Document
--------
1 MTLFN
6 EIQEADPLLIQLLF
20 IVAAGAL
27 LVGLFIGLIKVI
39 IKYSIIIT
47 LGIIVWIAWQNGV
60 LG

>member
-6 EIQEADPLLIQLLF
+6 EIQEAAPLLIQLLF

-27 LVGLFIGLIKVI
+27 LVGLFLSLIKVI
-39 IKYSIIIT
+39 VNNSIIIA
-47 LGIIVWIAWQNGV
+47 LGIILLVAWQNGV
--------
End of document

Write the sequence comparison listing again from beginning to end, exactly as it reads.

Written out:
1 MTLFN
6 EIQEADPLLIQLLF
20 IVAAGAL
27 LVGLFIGLIKVI
39 IKYSIIIT
47 LGIIVWIAWQNGV
60 LG

>member
-6 EIQEADPLLIQLLF
+6 EIQEAAPLLIQLLF

-27 LVGLFIGLIKVI
+27 LVGLFLSLIKVI
-39 IKYSIIIT
+39 VNNSIIIA
-47 LGIIVWIAWQNGV
+47 LGIILLVAWQNGV